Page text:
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Welcome to The Sommomlier. I write about wine and motherhood. Because sometimes one leads to the other. Let's geek out together.

Tour de Spain: Toro

Tour de Spain: Toro

This post is going to take us to the Middle Ages of Spain. You may want to throw on your Game of Thrones reading playlist for this. Everyone has one of those....right? In the 11th and 12th centuries (years 1001 through 1200. Full disclosure, I had to google that), a grape called Tinta de Toro -- an alias of our good friend, Tempranillo -- was cultivated and made into fine wine in Northwestern Spain in a region known as Toro. The wines from Toro ignited the wine trade in the area surrounding the River Duero and the reputation of Toro grew throughout Spain.

The region is a small one and to date only 59 wineries are located in Toro, many of which still make use of very old vines. The soil of Toro is sandy, making the vineyards resistant to phylloxera, which is a tiny, vine-destroying louse that will strike terror into the heart of any winegrower. The sand irritates the eyes of this devil bug, so it avoids earth that has a high sand content. Because of the sandy terrain, Toro was never affected by the phylloxera epidemic of the 19th century that hit most of Europe, so it is home to some incredibly old vines!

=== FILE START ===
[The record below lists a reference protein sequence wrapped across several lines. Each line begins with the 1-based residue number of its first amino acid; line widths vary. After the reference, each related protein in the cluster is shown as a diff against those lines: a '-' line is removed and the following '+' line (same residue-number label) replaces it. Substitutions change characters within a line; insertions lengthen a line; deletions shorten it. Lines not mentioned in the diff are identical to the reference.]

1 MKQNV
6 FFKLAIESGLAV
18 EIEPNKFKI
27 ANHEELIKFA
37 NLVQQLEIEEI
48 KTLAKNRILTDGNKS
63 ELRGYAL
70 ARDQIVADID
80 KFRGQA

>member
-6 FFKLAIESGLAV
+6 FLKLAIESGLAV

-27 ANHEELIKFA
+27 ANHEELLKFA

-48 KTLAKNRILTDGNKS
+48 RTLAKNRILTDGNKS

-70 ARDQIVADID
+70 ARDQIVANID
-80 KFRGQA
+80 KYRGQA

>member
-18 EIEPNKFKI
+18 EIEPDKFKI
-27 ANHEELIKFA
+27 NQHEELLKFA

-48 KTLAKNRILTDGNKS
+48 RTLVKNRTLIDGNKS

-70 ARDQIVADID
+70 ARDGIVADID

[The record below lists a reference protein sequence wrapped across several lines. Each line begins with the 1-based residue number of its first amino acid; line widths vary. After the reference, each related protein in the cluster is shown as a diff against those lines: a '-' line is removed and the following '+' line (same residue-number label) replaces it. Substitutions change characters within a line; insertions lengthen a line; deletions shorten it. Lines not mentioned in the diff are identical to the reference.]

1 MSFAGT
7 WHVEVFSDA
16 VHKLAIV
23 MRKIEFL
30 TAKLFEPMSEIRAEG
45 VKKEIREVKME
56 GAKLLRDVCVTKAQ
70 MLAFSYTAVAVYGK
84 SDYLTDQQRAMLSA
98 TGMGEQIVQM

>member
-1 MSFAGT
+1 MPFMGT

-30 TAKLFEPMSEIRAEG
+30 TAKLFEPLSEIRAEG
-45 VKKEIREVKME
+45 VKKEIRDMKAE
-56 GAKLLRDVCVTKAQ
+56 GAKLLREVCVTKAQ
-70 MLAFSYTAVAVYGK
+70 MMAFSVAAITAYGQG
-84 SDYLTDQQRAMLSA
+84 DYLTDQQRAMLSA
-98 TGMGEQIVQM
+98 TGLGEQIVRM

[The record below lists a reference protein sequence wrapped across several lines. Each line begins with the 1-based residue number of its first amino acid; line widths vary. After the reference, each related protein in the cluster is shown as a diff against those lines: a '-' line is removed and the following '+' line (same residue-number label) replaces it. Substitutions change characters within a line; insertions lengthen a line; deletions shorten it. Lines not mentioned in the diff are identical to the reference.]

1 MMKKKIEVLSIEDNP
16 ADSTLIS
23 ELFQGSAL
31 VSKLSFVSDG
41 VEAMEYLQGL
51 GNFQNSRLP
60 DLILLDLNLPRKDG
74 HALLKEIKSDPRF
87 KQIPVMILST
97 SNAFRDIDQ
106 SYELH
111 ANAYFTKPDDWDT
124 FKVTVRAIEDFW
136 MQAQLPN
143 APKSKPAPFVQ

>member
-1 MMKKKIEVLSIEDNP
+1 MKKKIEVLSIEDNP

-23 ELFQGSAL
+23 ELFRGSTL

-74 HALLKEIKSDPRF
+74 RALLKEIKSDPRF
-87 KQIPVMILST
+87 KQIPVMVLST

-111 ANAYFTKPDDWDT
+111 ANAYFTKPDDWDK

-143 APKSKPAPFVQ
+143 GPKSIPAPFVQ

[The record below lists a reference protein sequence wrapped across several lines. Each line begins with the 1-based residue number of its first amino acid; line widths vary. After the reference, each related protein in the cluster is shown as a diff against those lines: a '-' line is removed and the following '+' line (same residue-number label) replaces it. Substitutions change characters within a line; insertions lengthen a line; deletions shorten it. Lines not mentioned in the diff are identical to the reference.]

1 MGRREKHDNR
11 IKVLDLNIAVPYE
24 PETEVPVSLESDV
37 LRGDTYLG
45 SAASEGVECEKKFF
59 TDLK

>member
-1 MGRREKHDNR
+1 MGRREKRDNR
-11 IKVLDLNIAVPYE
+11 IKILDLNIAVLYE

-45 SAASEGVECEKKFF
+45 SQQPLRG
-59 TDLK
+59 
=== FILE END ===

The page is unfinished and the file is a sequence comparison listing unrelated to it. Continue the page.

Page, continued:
F you, phylloxera!

F you, phylloxera!

Beautiful, gnarly old vines

Beautiful, gnarly old vines

You may remember this from my past posts about Tempranillo in this sereies (here and here), but it's a grape that requires a contrast of hot and cold temperatures to ripen properly. The same goes for Tinta de Toro since it is a clone of Tempranillo - the main difference being that it has thicker skin than Tempranillo. Toro has hot and dry summers with temperatures peaking at nearly 100 degrees Farenheit, and it's cut off from the cooling influence of the sea by a mountain range. So, the grapes here rely on altitude to get those cool nights they crave. The vineyards get a lot of sunlight, which leads to a really powerful, full-bodied wine that can sometimes reach crazy levels of alcohol, causing you to rethink pouring yourself that third second glass. The local wine laws cap the ABV at 15%, however.

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In case you're wondering, the lovely bottle of wine that I'm featuring for this post has an ABV of 14%, just shy of headache territory. Monte Hiniesta Toro 2009 is made with vines that are over 75 years old and, fun fact, the winemaker likes to play classical music to his wines as they mature because he believes that it brings a sense of harmony to them. Personally, I'd also be blasting some Biggie and Beyoncé to make the wines both sassy and classy. Anyhow, this wine showed a lot of black cherry flavors, along with blackberry, plum, beets, and vanilla. It's a full bodied wine with nice round tannins and a good level of acidity to balance the deep flavors. The aromas and flavors were a little tight when I first uncorked the bottle, but once the wine got some air the flavors really opened up. So, let this one breathe for a bit and I think you'll find that it's very yummy! I always strive to feature wines that are a good value and this one definitely falls into that category at $15.99.

And that's Toro, my friends!

Women Winemakers: Danielle Cyrot

Women Winemakers: Danielle Cyrot

Tour de Spain: Basque Country

Tour de Spain: Basque Country